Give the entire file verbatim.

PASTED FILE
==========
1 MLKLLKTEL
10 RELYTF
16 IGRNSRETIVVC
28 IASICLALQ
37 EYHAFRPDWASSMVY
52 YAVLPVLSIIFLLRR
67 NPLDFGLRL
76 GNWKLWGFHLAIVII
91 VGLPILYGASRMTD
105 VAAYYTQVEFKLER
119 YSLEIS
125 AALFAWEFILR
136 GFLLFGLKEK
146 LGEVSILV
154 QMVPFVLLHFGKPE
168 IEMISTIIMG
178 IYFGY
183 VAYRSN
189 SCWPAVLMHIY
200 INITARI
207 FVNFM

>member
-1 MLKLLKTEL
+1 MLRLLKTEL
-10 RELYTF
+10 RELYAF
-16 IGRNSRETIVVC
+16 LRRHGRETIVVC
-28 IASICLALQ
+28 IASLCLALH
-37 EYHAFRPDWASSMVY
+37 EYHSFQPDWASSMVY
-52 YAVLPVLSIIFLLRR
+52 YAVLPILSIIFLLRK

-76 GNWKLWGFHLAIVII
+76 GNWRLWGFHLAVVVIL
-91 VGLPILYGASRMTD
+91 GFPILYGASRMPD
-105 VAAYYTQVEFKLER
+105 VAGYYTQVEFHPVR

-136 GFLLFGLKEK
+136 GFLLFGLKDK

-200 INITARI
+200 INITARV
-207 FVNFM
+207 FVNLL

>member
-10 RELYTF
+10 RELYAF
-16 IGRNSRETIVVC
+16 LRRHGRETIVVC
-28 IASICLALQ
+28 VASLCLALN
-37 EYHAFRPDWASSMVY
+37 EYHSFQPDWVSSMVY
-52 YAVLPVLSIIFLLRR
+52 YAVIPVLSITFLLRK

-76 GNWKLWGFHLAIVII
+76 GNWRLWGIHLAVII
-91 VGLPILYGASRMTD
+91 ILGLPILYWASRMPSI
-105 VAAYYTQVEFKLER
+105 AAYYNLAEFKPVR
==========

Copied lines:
1 MLKLLKTEL
10 RELYTF
16 IGRNSRETIVVC
28 IASICLALQ
37 EYHAFRPDWASSMVY
52 YAVLPVLSIIFLLRR
67 NPLDFGLRL
76 GNWKLWGFHLAIVII
91 VGLPILYGASRMTD
105 VAAYYTQVEFKLER
119 YSLEIS
125 AALFAWEFILR
136 GFLLFGLKEK
146 LGEVSILV
154 QMVPFVLLHFGKPE
168 IEMISTIIMG
178 IYFGY
183 VAYRSN
189 SCWPAVLMHIY
200 INITARI
207 FVNFM

>member
-1 MLKLLKTEL
+1 MLRLLKTEL
-10 RELYTF
+10 RELYAF
-16 IGRNSRETIVVC
+16 LRRHGRETIVVC
-28 IASICLALQ
+28 IASLCLALH
-37 EYHAFRPDWASSMVY
+37 EYHSFQPDWASSMVY
-52 YAVLPVLSIIFLLRR
+52 YAVLPILSIIFLLRK

-76 GNWKLWGFHLAIVII
+76 GNWRLWGFHLAVVVIL
-91 VGLPILYGASRMTD
+91 GFPILYGASRMPD
-105 VAAYYTQVEFKLER
+105 VAGYYTQVEFHPVR

-136 GFLLFGLKEK
+136 GFLLFGLKDK

-200 INITARI
+200 INITARV
-207 FVNFM
+207 FVNLL

>member
-10 RELYTF
+10 RELYAF
-16 IGRNSRETIVVC
+16 LRRHGRETIVVC
-28 IASICLALQ
+28 VASLCLALN
-37 EYHAFRPDWASSMVY
+37 EYHSFQPDWVSSMVY
-52 YAVLPVLSIIFLLRR
+52 YAVIPVLSITFLLRK

-76 GNWKLWGFHLAIVII
+76 GNWRLWGIHLAVII
-91 VGLPILYGASRMTD
+91 ILGLPILYWASRMPSI
-105 VAAYYTQVEFKLER
+105 AAYYNLAEFKPVR